Monday, 16 July 2012

Human Guinea Pig: Part 6 - Resting Energy Expenditure Test

This is the sixth part of the story about my overnight stay in the hospital's research department, having lots of tests to look at the effect my pituitary tumour is having on my body and metabolism. Here are links to: part one, part two, part three, part four and indeed part five.

Resting Energy Expenditure and the GEM Ventilated Hood Indirect Calorimeter

I was woken up at half eight the next morning by the very lovely technician* who did my step test and heart monitor the previous day. She was dragging a large piece of equipment into my room, where it was placed next to my bed; it was time for my resting energy expenditure to be monitored. This has to be done first thing in the morning for maximum accuracy, which is why they kept me in hospital overnight.

 There's a tricky balance to be met with regards to this test; on the one hand, you have to be awake for the whole thing, but equally you're not supposed to get out of bed - or even move, as far as possible. For a sleepy creature like me, this makes it pretty hard to stay awake, but fortunately the whole experience was so surreal that I didn't want to let myself drift off.

Firstly, the equipment is switched on, set up, and left to monitor the room for ten minutes. Essentially, your metabolism is monitored by measuring the amount of carbon dioxide you breathe out. These measurements are then used to calculate your respiratory quotient. The technician explained it to me like this: when you're asleep, you usually breathe out a lower level of carbon dioxide, indicating that your body is metabolising your fat stores to produce energy (RQ = <0.7). When you're out and about, you'll be breathing out a higher level of carbon dioxide, indicating that you're metabolising carbohydrates (RQ= >0.7). I have a pituitary tumour which is messing with my hormones so they want to know what the heck my metabolism is actually doing. Or something.

Anyway - in order to make sure that the readings they take of the air you breathe out is accurate, the composition of the air in the room you're in has to be measured before and after the test. So I lay in bed for ten minutes, listening to it whirring happily next to me.

And then the technician returned with the rest of the equipment.

I am genuinely unspeakably ensorrowed by the fact that I didn't get a picture of me in it, but unfortunately it was early in the morning, my brain was still in first gear, and I wasn't actually allowed to move. So you'll have to use your imagination. Essentially, the rest of the equipment (the "ventilated hood") is a large goldfish bowl with a cape hanging off it, a small hole at the top, and a large pipe or two running out of it. Imagine a giant plastic medical jellyfish and you'll be on the right track.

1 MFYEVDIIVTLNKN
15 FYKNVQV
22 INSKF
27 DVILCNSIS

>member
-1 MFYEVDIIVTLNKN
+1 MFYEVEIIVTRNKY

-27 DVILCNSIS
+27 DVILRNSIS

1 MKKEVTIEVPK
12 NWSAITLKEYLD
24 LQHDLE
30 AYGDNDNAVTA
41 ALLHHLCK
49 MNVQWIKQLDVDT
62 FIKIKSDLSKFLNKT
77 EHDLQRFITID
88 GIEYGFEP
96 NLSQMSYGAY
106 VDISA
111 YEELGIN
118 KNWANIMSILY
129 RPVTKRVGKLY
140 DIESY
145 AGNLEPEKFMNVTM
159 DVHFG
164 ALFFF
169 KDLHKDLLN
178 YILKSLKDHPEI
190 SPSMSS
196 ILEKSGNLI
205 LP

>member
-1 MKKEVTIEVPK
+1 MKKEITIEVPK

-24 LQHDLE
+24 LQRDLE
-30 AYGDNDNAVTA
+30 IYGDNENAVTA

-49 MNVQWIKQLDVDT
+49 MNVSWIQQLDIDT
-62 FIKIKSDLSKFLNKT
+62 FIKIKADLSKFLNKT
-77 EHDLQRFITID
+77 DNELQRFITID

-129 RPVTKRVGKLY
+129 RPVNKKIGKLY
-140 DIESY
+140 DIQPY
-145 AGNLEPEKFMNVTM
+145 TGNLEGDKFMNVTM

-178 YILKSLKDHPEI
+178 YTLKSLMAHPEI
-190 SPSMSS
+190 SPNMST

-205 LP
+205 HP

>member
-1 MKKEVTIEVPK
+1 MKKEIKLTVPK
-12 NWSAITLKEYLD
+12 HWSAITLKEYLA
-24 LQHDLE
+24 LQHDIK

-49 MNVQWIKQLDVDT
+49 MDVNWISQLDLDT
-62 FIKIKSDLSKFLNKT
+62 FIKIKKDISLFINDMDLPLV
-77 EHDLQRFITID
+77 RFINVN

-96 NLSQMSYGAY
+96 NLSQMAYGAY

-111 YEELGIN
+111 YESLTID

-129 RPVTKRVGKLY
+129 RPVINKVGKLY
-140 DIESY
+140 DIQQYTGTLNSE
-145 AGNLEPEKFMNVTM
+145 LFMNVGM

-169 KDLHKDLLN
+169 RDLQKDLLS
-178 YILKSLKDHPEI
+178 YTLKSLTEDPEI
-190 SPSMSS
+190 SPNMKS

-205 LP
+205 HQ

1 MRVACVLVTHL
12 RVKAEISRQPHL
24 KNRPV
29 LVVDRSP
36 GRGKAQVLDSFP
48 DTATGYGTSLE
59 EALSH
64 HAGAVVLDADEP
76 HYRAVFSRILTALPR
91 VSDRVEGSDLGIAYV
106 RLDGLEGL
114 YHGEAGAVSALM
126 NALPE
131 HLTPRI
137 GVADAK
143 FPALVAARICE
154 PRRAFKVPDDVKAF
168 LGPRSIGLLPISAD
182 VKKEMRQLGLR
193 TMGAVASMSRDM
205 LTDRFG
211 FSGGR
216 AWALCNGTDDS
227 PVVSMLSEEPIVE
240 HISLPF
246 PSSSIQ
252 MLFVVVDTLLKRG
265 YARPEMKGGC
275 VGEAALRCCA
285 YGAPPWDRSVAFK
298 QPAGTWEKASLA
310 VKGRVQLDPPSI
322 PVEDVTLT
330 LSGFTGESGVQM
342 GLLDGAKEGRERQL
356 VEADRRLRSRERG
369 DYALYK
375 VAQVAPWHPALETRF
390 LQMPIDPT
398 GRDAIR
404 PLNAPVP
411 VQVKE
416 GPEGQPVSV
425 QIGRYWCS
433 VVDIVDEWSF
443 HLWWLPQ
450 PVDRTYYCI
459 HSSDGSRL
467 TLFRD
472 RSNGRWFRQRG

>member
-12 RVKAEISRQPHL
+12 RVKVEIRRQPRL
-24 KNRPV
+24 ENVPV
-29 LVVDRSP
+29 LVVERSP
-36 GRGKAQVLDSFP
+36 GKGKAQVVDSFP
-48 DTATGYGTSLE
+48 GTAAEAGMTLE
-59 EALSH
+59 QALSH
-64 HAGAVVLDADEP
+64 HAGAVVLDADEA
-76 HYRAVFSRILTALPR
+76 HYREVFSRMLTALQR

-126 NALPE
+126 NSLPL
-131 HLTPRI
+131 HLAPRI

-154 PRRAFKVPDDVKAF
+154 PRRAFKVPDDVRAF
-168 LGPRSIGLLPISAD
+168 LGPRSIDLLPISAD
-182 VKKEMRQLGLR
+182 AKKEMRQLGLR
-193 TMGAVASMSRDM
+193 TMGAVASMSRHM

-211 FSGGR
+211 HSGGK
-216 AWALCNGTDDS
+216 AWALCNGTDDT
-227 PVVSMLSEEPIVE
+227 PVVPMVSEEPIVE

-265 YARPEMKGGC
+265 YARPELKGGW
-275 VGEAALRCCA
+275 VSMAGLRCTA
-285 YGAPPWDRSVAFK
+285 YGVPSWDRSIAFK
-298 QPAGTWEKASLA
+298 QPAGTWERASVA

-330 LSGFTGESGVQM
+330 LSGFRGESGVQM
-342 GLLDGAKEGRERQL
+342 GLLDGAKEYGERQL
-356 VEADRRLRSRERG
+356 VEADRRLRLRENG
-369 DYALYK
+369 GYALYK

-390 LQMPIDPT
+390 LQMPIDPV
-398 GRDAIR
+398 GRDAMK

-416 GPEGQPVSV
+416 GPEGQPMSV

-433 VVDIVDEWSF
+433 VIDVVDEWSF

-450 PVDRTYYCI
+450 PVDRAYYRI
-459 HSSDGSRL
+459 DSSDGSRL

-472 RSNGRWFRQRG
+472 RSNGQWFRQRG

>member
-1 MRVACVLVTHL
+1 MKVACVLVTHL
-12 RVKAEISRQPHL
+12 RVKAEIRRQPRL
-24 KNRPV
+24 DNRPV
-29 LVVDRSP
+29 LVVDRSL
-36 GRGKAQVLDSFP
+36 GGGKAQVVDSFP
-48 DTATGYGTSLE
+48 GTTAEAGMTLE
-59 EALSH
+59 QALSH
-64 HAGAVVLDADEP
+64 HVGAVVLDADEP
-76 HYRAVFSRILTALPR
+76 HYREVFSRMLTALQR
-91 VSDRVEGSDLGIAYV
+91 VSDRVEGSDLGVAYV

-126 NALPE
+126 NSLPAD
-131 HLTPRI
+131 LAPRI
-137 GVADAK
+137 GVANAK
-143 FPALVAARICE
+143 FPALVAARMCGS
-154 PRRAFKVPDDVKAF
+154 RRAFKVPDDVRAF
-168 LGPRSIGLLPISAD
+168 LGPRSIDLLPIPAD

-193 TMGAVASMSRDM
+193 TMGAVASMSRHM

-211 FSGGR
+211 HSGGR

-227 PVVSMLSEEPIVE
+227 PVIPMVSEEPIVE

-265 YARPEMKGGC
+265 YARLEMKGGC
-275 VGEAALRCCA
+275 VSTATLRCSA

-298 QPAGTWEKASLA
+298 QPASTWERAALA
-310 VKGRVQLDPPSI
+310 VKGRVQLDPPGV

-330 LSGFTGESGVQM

I did find a picture of the machine all bundled up, but it doesn't look as amusing as it did once it was set up:
This piece of kit is called a GEM (Gas Exchange Measurement) ventilated hood indirect calorimeter. Snappy name, right? The GEM Nutrition website describes it as "an open circuit indirect calorimeter designed for nutritionists needing to measure energy balance and substrate turnover. The compact bedside unit measures gas exchange volumes, respiratory quotient and energy expenditure."

So now you know.

This strange contraption was connected up to the machine, and then placed over my head, at which point I understood why the nurses had double-and-triple checked with me whether or not I had claustrophobia the previous day. Then, safely ensconced in my plastic bubble, the cape was draped around me, and after checking that I wasn't freaking out and providing me with a call button, I was left.

I can't actually remember whether it was for twenty minutes or half an hour, but it didn't feel like very long. I could hear my breathing inside the big clear plastic helmet, which made me feel like a very lazy astronaut. Every now and again someone popped their head around the door to make sure I was ok, but it actually felt quite relaxing. The lights were still off in the room and it was all very chilled. I tried to keep my resting energy expenditure normal.

At some point later, I was freed from my goldfish bowl prison, and the GEM calorimeter sat burbling away in the corner for another ten minutes, measuring the room's air again.

The machine comes complete with a program which shows you the results immediately, along with little graphs showing the levels of carbon dioxide you were breathing out vs. the oxygen you were breathing in, etc. This would have been pretty awesome if I had had any clue what the results meant, but sadly they have to play with them further before they can draw any actual conclusions.

My Experience of the GEM Ventilated Hood Indirect Calorimeter:

Hassle: 1/5 (all I had to do was wake up and keep breathing, which I've managed to do every day of my life so far)
Fun: 3/5
Weirdness: 5/5
Results: 3/5
Total score: 12/20
*I don't know what her official job title is, so I'm going with "technician" but I could well be extremely wrong; I just know she was neither a doctor nor a nurse.

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